Essentially a temple instrument from down south of India, tavil is an integral part of Hindu weddings too. It is the main percussion accompaniment for nadaswaram played in temples and at wedding ceremonies.

Tavil is made of a wooden shell almost spherical but open at either end. The ends are tightly covered with skin that are fastened by thick hemp hoops and inter-woven metal (leather in the earlier days) straps.

One side (depending on whether the player is left or right handed) is played with a stick and that forms the base notes of the instruments. The other side is played with the fingers capped of hard caps earlier made with rice paste, but now made with synthetic materials. This produces a distinct sharp and cracking sound.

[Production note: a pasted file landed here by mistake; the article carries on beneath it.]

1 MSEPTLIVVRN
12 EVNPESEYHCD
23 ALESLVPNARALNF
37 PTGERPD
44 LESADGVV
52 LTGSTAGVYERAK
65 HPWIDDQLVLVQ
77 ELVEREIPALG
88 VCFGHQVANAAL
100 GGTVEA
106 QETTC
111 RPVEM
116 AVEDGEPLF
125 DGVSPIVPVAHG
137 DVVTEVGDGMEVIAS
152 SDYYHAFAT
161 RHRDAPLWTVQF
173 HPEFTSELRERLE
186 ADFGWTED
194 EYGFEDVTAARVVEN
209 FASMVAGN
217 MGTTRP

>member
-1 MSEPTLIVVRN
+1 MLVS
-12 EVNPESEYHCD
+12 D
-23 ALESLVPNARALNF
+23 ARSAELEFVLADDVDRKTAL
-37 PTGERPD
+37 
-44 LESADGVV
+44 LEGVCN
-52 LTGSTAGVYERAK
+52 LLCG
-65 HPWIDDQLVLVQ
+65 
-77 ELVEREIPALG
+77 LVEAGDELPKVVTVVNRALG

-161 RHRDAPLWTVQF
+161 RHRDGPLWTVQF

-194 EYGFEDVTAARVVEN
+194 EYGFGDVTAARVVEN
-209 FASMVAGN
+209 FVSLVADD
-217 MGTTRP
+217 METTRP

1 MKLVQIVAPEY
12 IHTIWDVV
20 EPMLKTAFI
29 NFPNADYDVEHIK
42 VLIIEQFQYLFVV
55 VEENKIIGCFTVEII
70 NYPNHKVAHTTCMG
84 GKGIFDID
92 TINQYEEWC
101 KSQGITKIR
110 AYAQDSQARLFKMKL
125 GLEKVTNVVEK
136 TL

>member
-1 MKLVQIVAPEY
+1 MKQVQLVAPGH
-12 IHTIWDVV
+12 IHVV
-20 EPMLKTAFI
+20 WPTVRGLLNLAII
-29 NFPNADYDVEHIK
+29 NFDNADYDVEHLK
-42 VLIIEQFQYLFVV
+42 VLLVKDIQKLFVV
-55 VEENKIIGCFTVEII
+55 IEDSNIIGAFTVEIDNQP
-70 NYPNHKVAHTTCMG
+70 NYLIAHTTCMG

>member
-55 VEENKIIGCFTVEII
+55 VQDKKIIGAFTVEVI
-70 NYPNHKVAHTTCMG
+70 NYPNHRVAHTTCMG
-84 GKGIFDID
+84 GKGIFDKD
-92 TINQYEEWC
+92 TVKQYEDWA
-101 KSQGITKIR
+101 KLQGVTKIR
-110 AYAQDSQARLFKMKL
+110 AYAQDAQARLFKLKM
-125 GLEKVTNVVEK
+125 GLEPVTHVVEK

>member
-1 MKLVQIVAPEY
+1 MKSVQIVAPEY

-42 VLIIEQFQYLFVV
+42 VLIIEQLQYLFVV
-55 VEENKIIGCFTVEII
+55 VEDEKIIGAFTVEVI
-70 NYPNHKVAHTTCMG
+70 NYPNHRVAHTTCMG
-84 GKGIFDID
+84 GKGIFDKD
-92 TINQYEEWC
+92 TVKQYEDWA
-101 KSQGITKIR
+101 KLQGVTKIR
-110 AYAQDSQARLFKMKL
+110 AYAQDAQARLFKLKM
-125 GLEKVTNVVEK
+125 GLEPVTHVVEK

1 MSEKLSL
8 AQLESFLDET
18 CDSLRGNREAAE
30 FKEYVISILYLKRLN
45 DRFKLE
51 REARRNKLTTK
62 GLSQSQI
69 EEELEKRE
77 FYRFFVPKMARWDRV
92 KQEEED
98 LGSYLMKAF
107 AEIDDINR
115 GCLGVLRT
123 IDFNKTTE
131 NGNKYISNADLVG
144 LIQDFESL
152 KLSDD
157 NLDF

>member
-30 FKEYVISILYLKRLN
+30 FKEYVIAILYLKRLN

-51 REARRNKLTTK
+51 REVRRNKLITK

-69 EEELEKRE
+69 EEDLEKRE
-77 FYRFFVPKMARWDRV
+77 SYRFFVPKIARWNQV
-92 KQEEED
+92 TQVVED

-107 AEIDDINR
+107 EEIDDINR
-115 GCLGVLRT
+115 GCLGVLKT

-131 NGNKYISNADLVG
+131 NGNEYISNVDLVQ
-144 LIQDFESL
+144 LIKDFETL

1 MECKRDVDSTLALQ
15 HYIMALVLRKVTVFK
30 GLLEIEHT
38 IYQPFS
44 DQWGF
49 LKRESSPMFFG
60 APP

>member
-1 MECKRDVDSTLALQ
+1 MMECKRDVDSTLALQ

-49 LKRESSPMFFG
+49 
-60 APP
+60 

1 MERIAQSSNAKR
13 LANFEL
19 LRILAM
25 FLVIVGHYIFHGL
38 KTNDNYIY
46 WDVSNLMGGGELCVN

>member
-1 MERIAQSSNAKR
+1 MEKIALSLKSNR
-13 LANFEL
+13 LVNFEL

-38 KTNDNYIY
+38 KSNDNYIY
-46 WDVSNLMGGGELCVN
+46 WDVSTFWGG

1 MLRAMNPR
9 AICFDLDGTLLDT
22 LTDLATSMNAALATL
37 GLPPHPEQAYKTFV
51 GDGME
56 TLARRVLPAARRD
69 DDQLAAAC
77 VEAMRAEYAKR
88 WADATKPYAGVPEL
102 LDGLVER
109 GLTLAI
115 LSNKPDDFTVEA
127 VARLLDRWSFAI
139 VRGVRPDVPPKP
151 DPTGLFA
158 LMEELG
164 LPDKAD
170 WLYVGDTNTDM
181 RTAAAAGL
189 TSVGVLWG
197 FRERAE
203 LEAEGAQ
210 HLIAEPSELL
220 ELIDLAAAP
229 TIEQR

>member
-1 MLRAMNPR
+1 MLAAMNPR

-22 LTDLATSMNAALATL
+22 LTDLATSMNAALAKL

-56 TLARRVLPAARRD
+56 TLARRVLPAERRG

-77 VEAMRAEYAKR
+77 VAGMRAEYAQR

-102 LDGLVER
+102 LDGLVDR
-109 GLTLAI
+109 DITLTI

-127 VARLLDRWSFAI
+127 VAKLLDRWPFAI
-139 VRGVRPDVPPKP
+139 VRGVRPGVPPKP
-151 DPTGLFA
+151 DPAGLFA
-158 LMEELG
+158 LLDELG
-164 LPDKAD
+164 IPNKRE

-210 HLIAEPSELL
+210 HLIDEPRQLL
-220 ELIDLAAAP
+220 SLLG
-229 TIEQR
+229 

This unique instrument that requires years of training and hard work, is not tuned to any particular pitch. tavil drummers usually set their own pitch by tightening the straps which in turn tightens the skin just as in any other drum.